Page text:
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Phil Flynn

Phil Flynn is writer of The Energy Report, a daily market commentary discussing oil, the Middle East, American government, economics, and their effects on the world's energies markets, as well as other commodity markets. Contact Mr. Flynn at (888) 264-5665

The West Texas Intermediate crude oil is out of whack with Brent crude and the rest of the commodity complex this morning. The market is still uncertain about the OPEC Plus gobble squabble. As I’ve written almost every Thanksgiving, there’s some new wrinkle-causing weakness in the oil market. This year of course it is concerns that OPEC Plus will raise its production because of concerns about African nations that do not want to give up their quota.

There are growing concerns that African nations such as Iran Angola and Nigeria continue to raise production. This is raising a concern that somehow Saudi Arabia will back out of its lollipop production cut and thereby flood the global oil market. 

Brent crude is held up better during the fray as the US is experiencing holiday markets. Gas oil also is staying strong on concerns about a crackdown on Russian oil and gas exports. This could have a big impact on diesel supplies and because we’re getting cold weather in Europe, the market is a little less comfortable with the supply side in Europe.

JodI reported not only that global oil demand is at an all-time record high, but they also pointed out that gasoline and LPG demand are at five-year seasonal highs in September. Demand continues to go up. The question is whether supply will keep up.

Supply will not keep up if the organizers of the COP 28 conference have their way. It is expected that travelers to the 28th session of the Conference of the Parties (COP28) to the UN Framework Convention on Climate Change (UNFCCC) held at Expo City, Dubai in the United Arab Emirates (UAE) will add a record amount of carbon emissions to attend. The International Energy Agency has led Europe into economic and geopolitical instability and is saying that, ”Oil and gas producers face pivotal choices about their role in the global energy system amid a worsening climate crisis fueled in large part by their core products.”

The IEA says that, “the Oil and Gas Industry in Net Zero Transitions finds that the oil and gas sector – which provides more than half of global energy supply and employs nearly 12 million workers worldwide – has been a marginal force at best in transitioning to an energy system with net zero emissions, accounting for just 1% of clean energy investment globally. The report shows how the industry can take a more responsible approach and contribute positively to the new energy economy, highlighting that the UN’s COP28 climate summit in Dubai is “a moment of truth” for the oil and gas sector.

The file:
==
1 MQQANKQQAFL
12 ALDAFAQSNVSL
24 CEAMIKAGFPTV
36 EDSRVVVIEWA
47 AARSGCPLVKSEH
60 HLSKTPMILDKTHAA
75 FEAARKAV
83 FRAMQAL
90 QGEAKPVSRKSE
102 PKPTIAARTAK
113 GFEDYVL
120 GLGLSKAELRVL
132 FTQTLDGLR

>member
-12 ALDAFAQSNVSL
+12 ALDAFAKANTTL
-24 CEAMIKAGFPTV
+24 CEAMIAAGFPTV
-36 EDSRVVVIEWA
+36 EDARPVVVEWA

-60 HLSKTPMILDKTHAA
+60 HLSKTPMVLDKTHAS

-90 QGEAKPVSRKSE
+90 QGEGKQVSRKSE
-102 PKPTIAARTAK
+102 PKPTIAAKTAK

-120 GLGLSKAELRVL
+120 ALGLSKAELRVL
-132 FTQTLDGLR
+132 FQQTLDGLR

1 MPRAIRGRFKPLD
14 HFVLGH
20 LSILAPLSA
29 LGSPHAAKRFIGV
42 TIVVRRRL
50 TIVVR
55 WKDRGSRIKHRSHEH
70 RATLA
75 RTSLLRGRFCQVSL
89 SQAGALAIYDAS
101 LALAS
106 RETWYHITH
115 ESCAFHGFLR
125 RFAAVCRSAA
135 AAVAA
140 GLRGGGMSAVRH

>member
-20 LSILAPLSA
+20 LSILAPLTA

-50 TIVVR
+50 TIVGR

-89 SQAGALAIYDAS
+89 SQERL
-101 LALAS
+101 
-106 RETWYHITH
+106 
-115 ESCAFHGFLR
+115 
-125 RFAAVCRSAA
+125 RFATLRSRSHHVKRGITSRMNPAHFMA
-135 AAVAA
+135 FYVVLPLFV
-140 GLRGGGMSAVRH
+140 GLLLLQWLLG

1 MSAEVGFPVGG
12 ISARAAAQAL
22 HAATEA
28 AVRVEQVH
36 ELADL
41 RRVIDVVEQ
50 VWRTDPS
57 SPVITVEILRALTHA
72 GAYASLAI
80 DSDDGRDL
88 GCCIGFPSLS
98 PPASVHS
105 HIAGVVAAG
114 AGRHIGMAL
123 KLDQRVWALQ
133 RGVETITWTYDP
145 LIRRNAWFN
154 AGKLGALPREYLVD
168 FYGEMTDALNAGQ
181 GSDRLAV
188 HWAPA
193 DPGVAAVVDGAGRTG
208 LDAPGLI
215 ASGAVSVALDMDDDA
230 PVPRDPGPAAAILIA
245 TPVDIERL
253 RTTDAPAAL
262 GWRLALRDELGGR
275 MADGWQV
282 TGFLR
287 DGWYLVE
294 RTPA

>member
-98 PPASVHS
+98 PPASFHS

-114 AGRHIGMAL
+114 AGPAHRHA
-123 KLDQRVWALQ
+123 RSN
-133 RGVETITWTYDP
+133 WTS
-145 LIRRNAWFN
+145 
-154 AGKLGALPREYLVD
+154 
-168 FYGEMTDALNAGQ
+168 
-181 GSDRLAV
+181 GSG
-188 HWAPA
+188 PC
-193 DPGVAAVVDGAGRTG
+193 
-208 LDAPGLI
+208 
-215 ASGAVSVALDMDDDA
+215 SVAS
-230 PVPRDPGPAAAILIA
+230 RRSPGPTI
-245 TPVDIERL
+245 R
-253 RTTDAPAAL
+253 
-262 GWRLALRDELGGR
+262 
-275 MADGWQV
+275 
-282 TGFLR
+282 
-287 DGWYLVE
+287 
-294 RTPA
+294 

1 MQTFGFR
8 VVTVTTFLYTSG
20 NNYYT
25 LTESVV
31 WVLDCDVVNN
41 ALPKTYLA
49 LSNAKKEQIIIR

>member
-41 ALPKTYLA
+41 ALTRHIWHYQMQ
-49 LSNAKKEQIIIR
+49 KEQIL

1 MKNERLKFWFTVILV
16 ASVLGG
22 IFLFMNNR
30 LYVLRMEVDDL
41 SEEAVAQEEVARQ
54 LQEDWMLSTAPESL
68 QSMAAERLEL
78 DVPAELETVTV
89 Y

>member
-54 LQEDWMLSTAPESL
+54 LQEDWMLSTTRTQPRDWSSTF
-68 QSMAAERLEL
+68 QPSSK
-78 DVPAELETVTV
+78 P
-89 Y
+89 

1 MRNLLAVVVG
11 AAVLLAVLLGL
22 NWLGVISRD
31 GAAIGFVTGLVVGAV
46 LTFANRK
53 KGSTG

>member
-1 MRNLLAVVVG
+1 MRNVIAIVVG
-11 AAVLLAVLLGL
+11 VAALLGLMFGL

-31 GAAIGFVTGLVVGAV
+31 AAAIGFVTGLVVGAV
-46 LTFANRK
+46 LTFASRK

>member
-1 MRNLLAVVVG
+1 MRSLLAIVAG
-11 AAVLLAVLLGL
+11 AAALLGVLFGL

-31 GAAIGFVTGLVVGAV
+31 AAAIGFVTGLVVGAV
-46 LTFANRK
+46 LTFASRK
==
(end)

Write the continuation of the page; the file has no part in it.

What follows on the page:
The real moment of truth comes to the alternative energy industry. Interruptible supplies of energy have proven not to be reliable. We are seeing the financial burdens that cause wind turbine companies to go bankrupt. We are seeing battery technologies not live up to expectations. To electrify everything, it’s going to take trillions of dollars in the power grid with little discernible benefit for the environment. Siemens Energy last month asked for a government bailout for its wind-turbine division is now just giving up on wind.

The reality is that the green energy movement is more about money and control and taking away your standard of living. As far as crude oil, we think the market is under valued at this point and we expect that once we get through the shoulder season we’re going to see significant drawdowns in crude supplies in the coming weeks and months. We do expect that OPEC plus is going to follow through on their production cut and actually extend them to later in the year. We still don’t take out the slight possibility that Saudi Arabia could try to shock the market with an additional lollipop cut even though the odds of that are still very low. Regardless, we still expect the market to be undersupplied.

Natural gas is torn right now. On one hand the temperatures are cold and we’re going to see a drawdown in inventory this week. On the flip side of that, production continues to be strong which keeps us above the five-year moving average. The key for this market will continue to be whether the weather is going to continue to be cold. If it is, look for the market to pop and if not, look for it to drop.

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Phil Flynn

Senior Market Analyst & Author of The Energy Report

Contributor to FOX Business Network

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